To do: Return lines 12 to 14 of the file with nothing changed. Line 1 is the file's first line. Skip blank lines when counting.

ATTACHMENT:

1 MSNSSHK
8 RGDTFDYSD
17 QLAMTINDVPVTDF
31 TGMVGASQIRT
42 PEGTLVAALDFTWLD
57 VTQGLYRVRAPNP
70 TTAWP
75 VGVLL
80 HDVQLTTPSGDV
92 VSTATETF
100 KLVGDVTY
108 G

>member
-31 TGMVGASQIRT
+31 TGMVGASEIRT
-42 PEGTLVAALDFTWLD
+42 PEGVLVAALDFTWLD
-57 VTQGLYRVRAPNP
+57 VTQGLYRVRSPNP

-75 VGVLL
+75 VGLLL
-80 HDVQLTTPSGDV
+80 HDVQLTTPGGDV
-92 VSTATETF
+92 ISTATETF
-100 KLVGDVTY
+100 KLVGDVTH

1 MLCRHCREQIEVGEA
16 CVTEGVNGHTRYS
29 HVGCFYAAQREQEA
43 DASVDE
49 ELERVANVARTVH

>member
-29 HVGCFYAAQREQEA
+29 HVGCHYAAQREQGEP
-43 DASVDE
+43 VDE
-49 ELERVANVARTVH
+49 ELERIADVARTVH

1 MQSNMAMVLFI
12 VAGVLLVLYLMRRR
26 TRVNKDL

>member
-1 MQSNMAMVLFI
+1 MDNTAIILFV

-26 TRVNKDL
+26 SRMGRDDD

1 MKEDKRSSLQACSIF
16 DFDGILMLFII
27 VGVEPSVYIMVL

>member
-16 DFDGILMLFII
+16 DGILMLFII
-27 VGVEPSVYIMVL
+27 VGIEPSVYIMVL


108 G

>member
-31 TGMVGASQIRT